Iraqi elections hinge on Kurds: Iraq Foundation for Development and Democracy
Azerbaijan, Baku, Nov. 20 / Trend U.Sadikhova /
Iraqi Sunni parties, including Vice President Tareq al Hashim's political movement, are unlikely to refuse to participate in the parliamentary elections in January. Meanwhile, Kurdish MPs are likely to boycott, Iraqi Foundation for Development and Democracy (IFDD) head Ghassan Attiyah told Trend today over the phone from Baghdad.
"I doubt the Sunnis will boycott," he said. "However, the Kurds also have their own objections. Mainly they hope to increase the quotas on elected Kurds," he said.
According to Attiyah, the situation in Iraq during the elections is complicated. Nevertheless, Sunni parties will not boycott the elections as they did in 2005.
On Thursday, Iraq's highest federal court overturned a veto on the election law imposed by al-Hashimi. The latter expressed disagreement with the new bill decreasing the number of seats for Iraqis living abroad and wishing to run for parliament to seven from 45, Euronews reported.
"I'm not against all the bill's articles - only one," al-Hashimi said. "I want the law to remain valid for Iraqis living outside the country."
There are four million Iraqi refugees living abroad.
Al-Hashimi's veto on the law passed several weeks ago could disrupt the elections scheduled for Jan. 18-23. Not only Iraq hopes the elections will change the situation for the better, improve security and reduce tensions between communities and representatives of different faiths.
Kurdistan Regional Government head Masoud Barzani took an uncompromising position on the issue, saying he will boycott the elections if the quota on Kurdish parties in parliament is not increased.
After the federal court refused to accept al-Hashim's veto, the situation depends on the actions of the Kurds alone, he said. Barzani added that the future steps of Kurdish politicians will be known in several days - whether they will insist on increasing the quota in exchange for renouncing their boycott, or seek a compromise with the Sunni and Shiite factions.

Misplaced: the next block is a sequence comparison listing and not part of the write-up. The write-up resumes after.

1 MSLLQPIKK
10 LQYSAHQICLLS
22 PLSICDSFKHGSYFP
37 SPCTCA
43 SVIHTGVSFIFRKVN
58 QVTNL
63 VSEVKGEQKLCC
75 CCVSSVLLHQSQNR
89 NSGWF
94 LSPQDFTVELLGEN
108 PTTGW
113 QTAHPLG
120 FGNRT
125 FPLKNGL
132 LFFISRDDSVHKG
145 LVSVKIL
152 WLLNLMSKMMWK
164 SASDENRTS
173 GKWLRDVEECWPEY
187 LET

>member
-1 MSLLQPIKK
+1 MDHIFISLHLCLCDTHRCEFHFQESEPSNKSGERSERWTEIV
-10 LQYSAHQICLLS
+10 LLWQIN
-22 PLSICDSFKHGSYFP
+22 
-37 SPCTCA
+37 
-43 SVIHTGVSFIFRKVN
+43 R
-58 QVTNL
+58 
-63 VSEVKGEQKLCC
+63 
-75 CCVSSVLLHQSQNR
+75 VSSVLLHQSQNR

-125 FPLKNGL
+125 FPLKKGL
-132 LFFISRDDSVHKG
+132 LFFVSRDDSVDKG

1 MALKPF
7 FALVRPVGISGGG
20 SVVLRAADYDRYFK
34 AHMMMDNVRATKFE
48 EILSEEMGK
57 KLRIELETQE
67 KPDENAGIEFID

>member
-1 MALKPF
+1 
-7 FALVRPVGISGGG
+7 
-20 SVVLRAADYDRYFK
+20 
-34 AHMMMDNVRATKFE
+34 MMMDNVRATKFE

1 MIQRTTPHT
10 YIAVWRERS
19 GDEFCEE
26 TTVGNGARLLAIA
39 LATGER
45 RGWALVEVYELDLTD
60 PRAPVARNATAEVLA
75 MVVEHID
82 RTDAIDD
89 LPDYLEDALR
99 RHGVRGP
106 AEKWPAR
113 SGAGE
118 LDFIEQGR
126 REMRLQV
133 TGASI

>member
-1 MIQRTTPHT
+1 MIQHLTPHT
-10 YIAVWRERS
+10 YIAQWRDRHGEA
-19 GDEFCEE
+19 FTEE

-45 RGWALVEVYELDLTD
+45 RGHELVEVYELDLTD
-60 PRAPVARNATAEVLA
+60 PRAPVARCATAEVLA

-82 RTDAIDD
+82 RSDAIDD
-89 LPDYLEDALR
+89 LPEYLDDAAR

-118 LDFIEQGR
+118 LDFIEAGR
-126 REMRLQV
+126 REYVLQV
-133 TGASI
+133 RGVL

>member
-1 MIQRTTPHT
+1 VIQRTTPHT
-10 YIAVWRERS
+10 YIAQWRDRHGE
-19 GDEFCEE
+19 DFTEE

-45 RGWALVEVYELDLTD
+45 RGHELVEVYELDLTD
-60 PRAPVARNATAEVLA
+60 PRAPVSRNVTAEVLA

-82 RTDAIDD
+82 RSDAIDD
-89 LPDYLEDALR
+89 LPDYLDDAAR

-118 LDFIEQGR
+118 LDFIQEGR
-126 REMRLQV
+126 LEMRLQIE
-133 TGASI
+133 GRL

Now the election law provides eight parliamentary seats to the representatives of Iraqi religious minorities, eight more seats will be divided amongst the citizens living abroad, and representatives of small political parties.
Iraq's prime minister, the head of the Shiite Al-Dawa Party of Nouri al-Maliki described the veto on the election law as a threat to the future of Iraqi, where the security control next year must be shifted from the coalition forces to national.
The United States is also dissatisfied with the events around the elections, the results of which are very important for Washington, given that the U.S. soldiers should leave the country by 2011.
According to analysts, neither the U.S. nor Iran, which is accused of interfering in the internal affairs of Iraq, are interested in disrupting the elections in the country, because this will worsen the situation there.
Iran will gain more benefits if the Iraqi parliament will have some Shiite parties, whether it is the party of Nouri al-Maliki or the Iraqi Shiite leader al-Hakim, who will clearly be supported by Iran, said Attiyya.
Earlier, Iraqi Kurds also delayed the adoption of the election law, explaining that through the establishment of the status of the oil-rich Kirkuk, where Arabs, Turkmens and Kurds live. Arabs and Turkmen argue that the new electoral lists reflect the increase in the number of Kurds in the province due to their recent years mass resettlement to Kirkuk. They prefer to vote upon the lists of 2004 or 2005.
Unlike 2005, the voting in the upcoming elections will take place not with closed, but open party lists, which will make them more democratic.
The Kurds claim that only those who were evicted from the province at the time of Saddam Hussein's governance returned to Kirkuk.
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